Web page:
Hey there and welcome back! I hope all’s well and everyone has enjoyed a wee dram, on their own or with friends, since we last got together. If you don’t drink spirits, I hope you enjoyed whatever you like on your own or with your friends.
This post will explore this thing often called a master class… so what is a master class? I really don’t know if I can define it or not. But I can tell you that it is something where a guy or gal (lad or lass?) talks about whisky and pours out several different whiskies for you to try and taste. I don’t know if the person taking the class is the master or not, but I’ve been to one where there were many people in the audience that knew more about whisky than the guy talking! Anyway, it’s a fun event where you can often learn about whisky and try out whiskies that you probably wouldn’t try on your own.
My first master class was held at one of the main locations of the biggest liquor store chain where I live. It was many years ago, but I remember it very well. This is because the gentleman taking the class was the distiller himself! This was for Bunnahabhain Distilleries and the gentleman’s name was Ian MacMilllan. Now I think, he’s moved onto another distillery since then, but it was a lot of fun. I remember meeting him afterwards and discussing haggis with him. But enough of that… I’m sure you don’t want to hear me discuss haggis, especially the curry flavored kind that I saw in Scotland… that’s for another day and another dram… Now thinking about this… was this truly my first master class? Or was it the tasting that I had at my first distillery tour… hmm… that may become a new post…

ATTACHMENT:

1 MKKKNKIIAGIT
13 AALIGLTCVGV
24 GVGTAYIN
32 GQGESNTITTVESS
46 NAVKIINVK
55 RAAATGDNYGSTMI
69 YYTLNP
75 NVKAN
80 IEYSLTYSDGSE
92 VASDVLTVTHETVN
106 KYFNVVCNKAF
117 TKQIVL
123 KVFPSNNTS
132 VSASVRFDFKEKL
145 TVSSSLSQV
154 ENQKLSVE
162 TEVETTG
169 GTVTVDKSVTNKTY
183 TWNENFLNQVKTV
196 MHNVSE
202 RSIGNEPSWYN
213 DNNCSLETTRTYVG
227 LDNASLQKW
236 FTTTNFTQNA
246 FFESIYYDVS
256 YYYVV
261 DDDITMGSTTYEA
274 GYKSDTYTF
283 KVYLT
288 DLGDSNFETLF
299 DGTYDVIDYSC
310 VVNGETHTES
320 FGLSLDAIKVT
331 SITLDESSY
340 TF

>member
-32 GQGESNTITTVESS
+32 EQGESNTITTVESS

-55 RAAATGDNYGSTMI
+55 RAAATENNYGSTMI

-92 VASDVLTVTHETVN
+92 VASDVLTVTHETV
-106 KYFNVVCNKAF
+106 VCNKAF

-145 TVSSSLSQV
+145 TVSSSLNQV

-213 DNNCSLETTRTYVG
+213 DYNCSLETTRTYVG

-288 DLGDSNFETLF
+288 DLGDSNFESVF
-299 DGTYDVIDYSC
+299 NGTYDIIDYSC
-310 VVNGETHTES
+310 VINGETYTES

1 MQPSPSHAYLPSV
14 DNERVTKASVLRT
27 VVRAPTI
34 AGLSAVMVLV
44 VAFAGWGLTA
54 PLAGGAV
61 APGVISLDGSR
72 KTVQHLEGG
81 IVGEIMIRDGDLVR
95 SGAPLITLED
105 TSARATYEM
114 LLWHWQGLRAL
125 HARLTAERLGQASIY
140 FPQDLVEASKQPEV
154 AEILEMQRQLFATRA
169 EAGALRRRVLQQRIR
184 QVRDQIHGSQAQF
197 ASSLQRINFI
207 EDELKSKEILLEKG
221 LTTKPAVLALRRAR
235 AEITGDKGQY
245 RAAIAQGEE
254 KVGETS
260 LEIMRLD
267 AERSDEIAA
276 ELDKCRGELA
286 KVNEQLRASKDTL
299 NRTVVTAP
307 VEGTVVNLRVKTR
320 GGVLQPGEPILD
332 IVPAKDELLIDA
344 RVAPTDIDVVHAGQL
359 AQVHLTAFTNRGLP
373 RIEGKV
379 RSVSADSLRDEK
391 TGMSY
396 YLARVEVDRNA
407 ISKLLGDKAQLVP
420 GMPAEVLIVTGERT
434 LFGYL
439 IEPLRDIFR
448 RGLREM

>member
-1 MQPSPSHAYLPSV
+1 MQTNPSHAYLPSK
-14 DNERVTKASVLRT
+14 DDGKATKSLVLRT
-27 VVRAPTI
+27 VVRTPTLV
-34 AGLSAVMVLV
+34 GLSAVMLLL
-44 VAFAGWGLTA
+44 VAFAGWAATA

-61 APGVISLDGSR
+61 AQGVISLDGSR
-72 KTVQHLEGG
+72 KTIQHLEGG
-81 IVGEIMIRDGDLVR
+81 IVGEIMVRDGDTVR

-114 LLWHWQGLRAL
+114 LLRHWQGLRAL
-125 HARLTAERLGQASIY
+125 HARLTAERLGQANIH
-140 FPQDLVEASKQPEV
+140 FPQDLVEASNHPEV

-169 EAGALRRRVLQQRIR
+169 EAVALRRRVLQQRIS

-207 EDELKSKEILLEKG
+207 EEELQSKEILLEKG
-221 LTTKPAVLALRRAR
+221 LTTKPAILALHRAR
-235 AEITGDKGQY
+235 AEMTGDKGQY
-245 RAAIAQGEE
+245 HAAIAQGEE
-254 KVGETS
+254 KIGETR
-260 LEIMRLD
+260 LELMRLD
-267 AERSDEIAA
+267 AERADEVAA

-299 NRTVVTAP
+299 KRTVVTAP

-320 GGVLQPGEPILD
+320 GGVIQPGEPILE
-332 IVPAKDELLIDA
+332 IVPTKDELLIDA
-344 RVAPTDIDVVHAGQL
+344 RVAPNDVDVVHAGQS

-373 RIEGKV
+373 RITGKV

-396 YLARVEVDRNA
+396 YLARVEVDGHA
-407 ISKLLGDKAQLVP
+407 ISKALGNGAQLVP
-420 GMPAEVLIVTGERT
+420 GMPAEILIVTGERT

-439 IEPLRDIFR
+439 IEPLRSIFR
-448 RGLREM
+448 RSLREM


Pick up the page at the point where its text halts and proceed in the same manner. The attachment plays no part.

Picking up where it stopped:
Anyway, back to business… so, I remember walking into this event. I was really nervous, and I don’t know why! It was not like I was going to be quizzed or something. I walked in and saw a number of bottles lined up. My mouth was watering seeing all those bottles… Were they really going to let us try those out? I was led to my seat and there was a mat, a place mat of sorts, on the table. The mat had several circles, which I assumed were meant for the whisky samples to be placed.
I introduced myself to my neighbors and waited in anticipation for the event to start. The event was introduced by the folks from the liquor store and show (class) began. I call it a show because it was a production in my eyes, never having attended such an event before.
The importer of the whisky was introduced and he introduced the star of the show, the distiller, Ian MacMillan. Ian then began to explain the process of distillation used at Bunnahabhain and the various standards that were maintained. I was fascinated by this magic. As Ian explained the various processes, we were introduced to different expressions of Bunnahabhain. Of course, these were just a dram each, ie just a sip or two, but towards the end, the spirits of all of the attendees were a wee bit on the higher side. Most of us sat there afterwards sipping water and chatting with each other; knowing better than to get behind the wheel immediately after that!